Mueller’s Probe Looms Over Trump’s Davos ShowBy
As Donald Trump dominates Davos with his trademark bravado, spontaneity and camera-grabbing disruption, more trouble is brewing back home.
A report that the U.S. president was on the cusp of firing Special Counsel Robert Mueller in June (and only relented when White House counsel Don McGhan threatened to resign), is adding fuel to the biggest threat to Trump’s presidency.
The latest plot twist surrounding Mueller’s probe of possible ties between Trump’s campaign and Russia risks distracting from the president’s speech today to global elite at the World Economic Forum in the Swiss Alps. The remarks — just four days before Trump’s first State of the Union address — are meant to be the highlight of a visit in which he’s cultivated near celebrity status.
A billionaire CEO paused a private meeting to get a picture with Trump as he arrived yesterday, and the president ended his evening holding court surrounded by top executives from Europe’s most important companies.
In between, though, it’s been classic Trump. Within a matter of hours, he threatened to end U.S. funding for Palestinians, undercut his Treasury secretary’s comments on the dollar and awkwardly made the case that his sometimes fractious relationship with British Prime Minister Theresa May was “really great.”
Davos, Day 4 | Trump’s rare (albeit qualified) apology for retweeting anti-Muslim videos in November — a move that strained relations with the U.K. — is a top talking point this morning. Check out our special hub page for all the latest news, photos and features from the forum’s final day.
Immigration impasse | Trump has offered Democrats a concession on immigration - but at a price they may be unwilling to accept. The administration last night proposed giving 1.8 million undocumented people brought to the U.S. as children a path to citizenship in exchange for other changes. Key Democrats are opposed, raising fresh questions about whether the stalemate could prompt another government funding showdown early next month.
China builds a bigger watchdog | Beijing is considering a merger of its banking and insurance regulators as Chinese President Xi Jinping seeks to pay down his country’s $28 trillion debt pile, Bloomberg News reports. Word of the move comes days after one of China's top financial officials, Liu He, promised WEF attendees reforms that would “exceed expectations” this year.
Cyberwar games target North Korea | U.S. forces in South Korea and the Pacific are honing their capability to conduct offensive cyber operations, a sign digital warfare is taking on added significance as a potential weapon against North Korea. The Pentagon’s director of operational testing told Congress the office is working “to develop a cyber-range environment” where the allies “may be able to train as a coalition force on matters of critical importance to operations in a cyber domain.”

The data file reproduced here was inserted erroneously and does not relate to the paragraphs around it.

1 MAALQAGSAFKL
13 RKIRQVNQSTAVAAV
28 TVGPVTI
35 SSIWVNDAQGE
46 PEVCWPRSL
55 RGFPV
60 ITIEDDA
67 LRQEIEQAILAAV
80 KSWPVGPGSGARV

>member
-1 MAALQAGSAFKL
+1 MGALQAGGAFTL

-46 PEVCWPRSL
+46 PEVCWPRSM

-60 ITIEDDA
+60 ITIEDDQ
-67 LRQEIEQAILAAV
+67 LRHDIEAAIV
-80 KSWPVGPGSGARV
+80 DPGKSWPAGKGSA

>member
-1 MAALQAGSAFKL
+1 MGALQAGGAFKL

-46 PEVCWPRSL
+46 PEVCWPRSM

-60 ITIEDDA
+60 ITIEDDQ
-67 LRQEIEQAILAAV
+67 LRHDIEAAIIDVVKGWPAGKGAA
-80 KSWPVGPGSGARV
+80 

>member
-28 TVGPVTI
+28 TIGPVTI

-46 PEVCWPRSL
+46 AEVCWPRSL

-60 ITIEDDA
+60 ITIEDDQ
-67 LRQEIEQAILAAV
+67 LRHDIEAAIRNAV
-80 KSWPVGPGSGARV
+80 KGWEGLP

Russian ferment | Vladimir Putin is all but certain of extending his 18 years in power by winning a fourth term in March, but years of economic pain and corruption are sapping his support in the heartland, once his unassailable bastion. And as the Kremlin elite nervously awaits the release next week of a U.S. Treasury list of “oligarchs” who could be targeted for sanctions, Bloomberg News reveals how costly the end of a marriage in the Putin family can be.
Iran responds | Something surprising happened when Iranian authorities faced a social-media backlash after a yellow smog enveloped the southwestern Khuzestan region, shutting schools and offices and sending hundreds of people to the hospital. They acted. A decision to dispatch government officials and $100 million to the area showed a sensitivity to civilian demands that was rare before protests around new year swelled into the biggest challenge to ruling clerics in a decade.
And finally… A Lebanese comedian is in hot water over a joke about powerful Saudi Crown Prince Mohammed bin Salman. After a psychic advised the prince to cut down on fast food, Hicham Haddad advised him to cut down on “fast arrests, fast policies, fast military strikes” — an apparent reference to the recent corruption crackdown in Saudi Arabia, as well as its war in Yemen. Lebanon’s judiciary was not amused, and sued Haddad for violating a law against insulting a foreign leader.
— With assistance by Gregory White, Ladane Nasseri, and Donna Abu-Nasr